Music has always been a point of connection for Bob Cervera.
Cervera picked up the guitar while in high school at St. Xavier but he didn’t do much with it.
After high school, Cervera moved out to Denver to work Radio Shack’s corporate offices and got married to his wife Gail. The Cervera’s had their first child and moved back to Junction City where he transferred to the Radio Shack in Grandview Plaza where he managed and eventually bought the franchise rights. Cervera continued to operate the store for the next 33 years.
In 2017, F&S Electronics (the former Radio Shack affiliate) closed.
“Radio Shack had filed for bankruptcy that previous year and that made it kind of tough,” Cervera said. “I just decided 30-some years was plenty for me.”
Little did he know, but Cervera had already made the connections that would lead him to the next chapter of his life.
Bob’s youngest child graduated high school in 2006 and not long after that, Cervera picked back up his guitar and really started to get into it again.
In 2011, Cervera used his connections as a former member of the Chamber of Commerce and the Economic Development Committee to jumpstart the Jammin in JC blues festival in 2011.
The event was a success for the first couple of years, bringing crowds of 15,000 people to see some of the hottest Blues acts in the country.
“I always used to ask the artist we brought in if they wanted to come back next year and they always said, ‘Of course we want to come back,’,” Cervera said .”So I would say, “Well, you can come back but you’ve got to let me get up on the stage and play with you’. So there were a few perks to the job too.”
In that same year, Cervera also helped found Acoustic Junction, a smaller, unplugged concert series where, two to three times a year, a group of four or five artists would perform for small, intimate crowds. The event started its life at the old George Smith Library but eventually moved over to the lobby of the C.L. Hoover Opera House.
This too was a success, leading to standing room only crowds and a bill of eager musicians hoping to get a chance to be one of the few to get to perform that night.
Unfortunately, both events died out a couple of years later. Jammin’ in JC lost a large amount of its Conventions and Visitors Bureau funding which led to its demise and Acoustic Junction lost its home at the Opera House due to disagreements.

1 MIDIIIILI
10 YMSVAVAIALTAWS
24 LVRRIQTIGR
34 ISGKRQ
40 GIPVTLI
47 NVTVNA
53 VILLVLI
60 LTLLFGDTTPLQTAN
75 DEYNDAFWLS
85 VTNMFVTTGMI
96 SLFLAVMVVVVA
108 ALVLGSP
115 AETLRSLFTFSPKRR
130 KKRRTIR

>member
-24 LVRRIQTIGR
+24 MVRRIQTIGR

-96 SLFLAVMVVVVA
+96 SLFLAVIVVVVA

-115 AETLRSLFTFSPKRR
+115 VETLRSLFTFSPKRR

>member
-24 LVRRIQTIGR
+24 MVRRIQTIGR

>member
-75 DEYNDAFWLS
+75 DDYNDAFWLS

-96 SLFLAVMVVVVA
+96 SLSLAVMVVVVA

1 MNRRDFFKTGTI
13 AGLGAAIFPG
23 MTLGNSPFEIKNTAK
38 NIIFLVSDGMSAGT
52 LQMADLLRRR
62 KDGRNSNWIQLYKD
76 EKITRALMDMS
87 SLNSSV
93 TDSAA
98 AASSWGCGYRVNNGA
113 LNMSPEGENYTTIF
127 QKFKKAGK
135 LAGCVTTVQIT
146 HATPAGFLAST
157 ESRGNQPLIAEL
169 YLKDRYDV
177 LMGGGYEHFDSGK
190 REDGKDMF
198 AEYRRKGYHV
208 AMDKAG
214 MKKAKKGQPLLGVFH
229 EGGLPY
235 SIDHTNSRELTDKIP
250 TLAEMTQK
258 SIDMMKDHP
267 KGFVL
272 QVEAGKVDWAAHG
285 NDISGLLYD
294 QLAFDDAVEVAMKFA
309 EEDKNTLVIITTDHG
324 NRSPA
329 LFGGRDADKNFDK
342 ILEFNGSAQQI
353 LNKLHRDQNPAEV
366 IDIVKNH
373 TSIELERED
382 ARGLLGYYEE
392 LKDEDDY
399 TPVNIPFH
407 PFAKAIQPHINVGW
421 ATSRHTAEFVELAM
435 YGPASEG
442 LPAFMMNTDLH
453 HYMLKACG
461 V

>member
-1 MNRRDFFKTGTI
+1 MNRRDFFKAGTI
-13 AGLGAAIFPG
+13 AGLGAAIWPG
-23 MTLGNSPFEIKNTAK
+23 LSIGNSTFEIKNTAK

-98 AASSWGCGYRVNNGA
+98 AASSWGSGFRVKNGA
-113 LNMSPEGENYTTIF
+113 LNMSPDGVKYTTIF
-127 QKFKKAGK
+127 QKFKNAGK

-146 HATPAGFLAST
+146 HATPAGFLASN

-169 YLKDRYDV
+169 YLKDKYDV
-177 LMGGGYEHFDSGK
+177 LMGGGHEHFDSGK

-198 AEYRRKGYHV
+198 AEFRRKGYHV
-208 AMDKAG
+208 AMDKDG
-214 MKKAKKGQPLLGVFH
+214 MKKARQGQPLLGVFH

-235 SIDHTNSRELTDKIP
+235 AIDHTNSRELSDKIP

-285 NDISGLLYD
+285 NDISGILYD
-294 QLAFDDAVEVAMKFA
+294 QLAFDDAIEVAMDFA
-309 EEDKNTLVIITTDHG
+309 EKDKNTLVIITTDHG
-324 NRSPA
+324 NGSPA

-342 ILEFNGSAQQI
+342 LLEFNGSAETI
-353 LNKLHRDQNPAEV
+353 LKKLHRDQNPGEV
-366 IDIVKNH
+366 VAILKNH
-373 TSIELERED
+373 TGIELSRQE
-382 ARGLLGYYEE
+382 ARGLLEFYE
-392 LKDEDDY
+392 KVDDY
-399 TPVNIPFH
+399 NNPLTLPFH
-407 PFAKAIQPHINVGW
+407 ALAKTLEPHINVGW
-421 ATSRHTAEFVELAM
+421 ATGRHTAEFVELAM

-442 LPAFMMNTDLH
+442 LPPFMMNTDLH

“Things started to get political and I’m just not into that political stuff,” Cervera said. “So as soon as it became a hassle I bowed out and it went away.”
In Cervera’s spare time though, there was still plenty of time for music.
“I started out with one guitar and now I have 12 guitars,” Cervera said. “My wife says I can’t have any more. I play them all. Each one plays a little differently. I can’t say that my most expensive guitar is my favorite. I’ve got Martins, a Seagull, Eastman, Epiphone, Alvarez ... Honestly, the Seagull is probably one my favorites to play and it’s one of the cheapest. It’s easy to play, probably not the best sounding but easy to play.”
Cervera met Mary Louise Stahl during Acoustic Junction’s run at the Opera House (Stahl was an executive director at the Opera House) and Stahl introduced him to a group of local musicians who took part in a weekly jam out at Stahl’s house on McDowell Creek Road.
“She was really a catalyst for me as far as the music part of it,” Cervera said. “I was kind of a loner but she got me playing with other people and that really opened up a lot of other things.”
Acoustic Junction made its return after connecting with Stahl and Cervera and his new playing partners helped raise a $1000 for historic St. Michael’s Church on McDowell Creek Road.
Stahl also opened the door for Cervera’s most recent music venture.
After sitting idle for a few months after F&S Electronics closed, Stahl, a former music teacher for USD 475, mentioned to Cervera that the district was searching for a new music aide. There was some hesitation for Cervera considering his skills were completely self-taught but he went for it anyway.
“It’s really kind of funny because I was never a trained musician,” Cervera said. “I learned everything on my own so when I went to apply for this job and they asked me what my credentials are I just said, “I play music and I like to play music with other people.””
Cervera got the gig and now, four years later, Cervera is still helping teach music while also learning some new things himself.
“When I started, I could barely read music,” Cervera said. “But, after four years, if you’re sitting through classes of music theory four times a day, even if you’re a total idiot, you learn something. And now I’m helping quite a bit teaching the kids. There’s a lot of reward in it, taking a kid who really wants to learn and seeing them progress with it. It’s a lot of fun. I play guitar and the mandolin and now I’m helping teach orchestra so I’ve started to learn how to play the violin which excites the heck out of me.”
Cervera’s not sure how long he’ll teach or what music venture will pop up for him next but he does know that the relationships that he’s made through music will continue to guide him to new and exciting experiences.
“Music opened up doors to meeting people I never would’ve met before,” Cervera said. “It just seems to be a common thing and all of the people I play music with seem to be neat people and I’ve just made a lot of great acquaintances through music.”